A. Fasting starts at dawn and finishes at dusk. The Prophet (Pbuh) has recommended having the suhoor meal just before fasting starts as a blessing. It is learnt that the Prophet (Pbuh) used to delay the suhoor meal as much as possible so that he ate immediately before dawn. This he did because it makes fasting less hard for his followers. The same idea applies to finishing one’s fast. In this the Prophet’s (Pbuh) guidance is to break one’s fast immediately when it is time to do so. Sahl ibn Sa’ad, a companion of the Prophet (Pbuh) quotes him as saying: “ People will be well advised as long as they finish their fast without delay.” (Related by Muslim). This indicates clearly that it is the Prophet’s Sunnah not to delay finishing one’s fast, once we are certain that the sun has set. If they change this habit, then they are making themselves liable to further deviation from the Sunnah of the Prophet (Pbuh).

Accident During Fasting
By Abdullah Tariq
Q. A man while fasting had an accident after Zuhr and he was unconscious until Isha prayers and during this period, he was not given any food or medicine equivalent to food. When he woke up, he ate and drank. What is the status of his fasting? Was it acceptable or has he got to fast another day?

A. Since he was not getting any nourishing food to nullify his fasting during his unconscious period, his fasting is accepted. The period of unconsciousness is equivalent to sleeping and as such has no effect on his fast.
Sickness and Compensatory Fast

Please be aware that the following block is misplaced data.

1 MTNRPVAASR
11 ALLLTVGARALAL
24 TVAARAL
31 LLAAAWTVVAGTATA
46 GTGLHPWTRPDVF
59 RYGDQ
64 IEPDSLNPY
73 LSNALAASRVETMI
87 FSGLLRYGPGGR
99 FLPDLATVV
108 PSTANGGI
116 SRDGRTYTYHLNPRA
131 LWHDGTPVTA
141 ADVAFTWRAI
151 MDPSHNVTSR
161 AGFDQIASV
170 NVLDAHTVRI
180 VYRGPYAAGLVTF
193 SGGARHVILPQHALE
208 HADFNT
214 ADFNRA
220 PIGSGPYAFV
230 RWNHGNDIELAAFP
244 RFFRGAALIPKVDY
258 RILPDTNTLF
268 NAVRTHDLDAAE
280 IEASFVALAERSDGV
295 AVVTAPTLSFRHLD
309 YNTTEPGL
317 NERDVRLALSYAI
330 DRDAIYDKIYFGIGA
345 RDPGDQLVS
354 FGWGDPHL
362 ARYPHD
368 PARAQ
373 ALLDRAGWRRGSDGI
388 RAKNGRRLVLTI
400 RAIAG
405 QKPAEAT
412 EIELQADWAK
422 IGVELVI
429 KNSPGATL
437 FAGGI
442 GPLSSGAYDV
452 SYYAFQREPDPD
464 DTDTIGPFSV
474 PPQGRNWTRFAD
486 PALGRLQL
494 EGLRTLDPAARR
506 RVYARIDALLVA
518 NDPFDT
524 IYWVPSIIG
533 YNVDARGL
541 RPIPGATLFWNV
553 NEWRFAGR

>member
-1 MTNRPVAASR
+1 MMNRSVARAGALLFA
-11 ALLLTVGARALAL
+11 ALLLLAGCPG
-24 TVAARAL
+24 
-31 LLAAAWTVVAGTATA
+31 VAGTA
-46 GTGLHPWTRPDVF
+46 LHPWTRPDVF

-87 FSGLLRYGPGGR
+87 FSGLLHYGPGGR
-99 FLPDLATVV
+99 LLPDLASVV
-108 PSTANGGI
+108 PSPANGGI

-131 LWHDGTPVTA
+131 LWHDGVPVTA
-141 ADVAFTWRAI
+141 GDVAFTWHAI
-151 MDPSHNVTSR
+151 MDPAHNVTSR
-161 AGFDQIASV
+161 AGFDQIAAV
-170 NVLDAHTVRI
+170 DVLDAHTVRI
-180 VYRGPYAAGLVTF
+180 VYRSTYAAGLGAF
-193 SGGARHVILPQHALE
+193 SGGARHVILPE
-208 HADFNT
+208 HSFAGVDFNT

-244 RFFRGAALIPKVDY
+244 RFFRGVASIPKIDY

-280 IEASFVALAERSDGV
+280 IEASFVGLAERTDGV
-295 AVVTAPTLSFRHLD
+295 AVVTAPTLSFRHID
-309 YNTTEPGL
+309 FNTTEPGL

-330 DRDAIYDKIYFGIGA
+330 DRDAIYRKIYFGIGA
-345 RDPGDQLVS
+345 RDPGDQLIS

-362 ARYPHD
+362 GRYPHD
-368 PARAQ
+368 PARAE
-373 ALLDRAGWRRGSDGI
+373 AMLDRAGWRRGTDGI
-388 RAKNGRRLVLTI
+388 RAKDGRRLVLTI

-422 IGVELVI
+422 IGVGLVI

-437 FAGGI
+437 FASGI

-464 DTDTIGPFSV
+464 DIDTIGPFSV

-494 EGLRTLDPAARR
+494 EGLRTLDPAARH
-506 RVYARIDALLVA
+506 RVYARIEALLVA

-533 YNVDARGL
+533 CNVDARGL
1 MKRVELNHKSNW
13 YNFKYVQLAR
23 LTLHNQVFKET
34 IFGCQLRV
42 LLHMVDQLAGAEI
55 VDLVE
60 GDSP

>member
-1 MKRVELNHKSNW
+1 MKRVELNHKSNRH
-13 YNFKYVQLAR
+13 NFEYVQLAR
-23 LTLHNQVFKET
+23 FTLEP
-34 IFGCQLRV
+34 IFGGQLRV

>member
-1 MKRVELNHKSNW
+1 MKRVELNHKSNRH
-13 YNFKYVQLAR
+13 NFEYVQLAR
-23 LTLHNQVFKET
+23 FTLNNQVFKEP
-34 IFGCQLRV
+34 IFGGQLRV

By Abdullah Tariq
Q. A man was sick during Ramadan and due to the sickness, he could not fast for seven consecutive days during Ramadan. Should he fast seven consecutive days to make up for the lapsed days or can he fast on any seven days during the course of the year?

A. He can fast on any seven days during the course of the year.

Missing Ramadan Fast
By Abdullah Tariq
Q. A man during the last few days of Ramadan did not fast. Then in Shawwal, he wanted to fast the six days in Shawwal as well. How should he go about these fasts? Should he fast the missed days first of Ramadan or fast the additional six of Shawwal days to get the extra benefit?

A. He will not get the reward mentioned in the Hadith, unless he completes the whole fasting days for the month of Ramadan and then followed the additional six days, all these days should be in Shawwal.

When the Sun Plays Hide and Seek
By Abdullah Tariq
Q. A man fasting during the month of Ramadan was in the open area in the desert. The time for Maghrib approached, but the sky was covered with clouds. The man was
certain that the time for Maghrib had come and broke his fast. A few minutes later the sky cleared and he saw the sun. Should he stop eating and drinking or continue to eat and drink? Should he compensate the missed day? Can he ignore the whole thing and continue eating and drinking assuming his fast is valid?

A. If he broke his fast with the belief that it was sunset, then no compensation is required. His fast is valid. But he should stop eating and drinking immediately, when he saw the sun again in the sky. But if he was not sure of the sunset. This means that he was careless and in this situation, he should fast one additional day. However it is recommended that fasting one additional day in both situations is better to be on the safe side.

Use of Ear Drops
By Abdullah Tariq
Q.A fastinq person has a pain in his ear and he needs to use some medicine drops into his ear. Does this nullify his fasting?

A. No, since his eardrops are very few and do not reach his stomach, his fasting is valid.

Wudhu Water In The Throat
By Abdullah Tariq
Q. While performing wudhu, a few drops of water passed into the throat of a fasting person. Is his fasting valid for the rest of the day or should he compensate by fasting another day?

A. His fasting is valid as it happened accidentally, with no intention on his part. Fasting to compensate for this day is not required.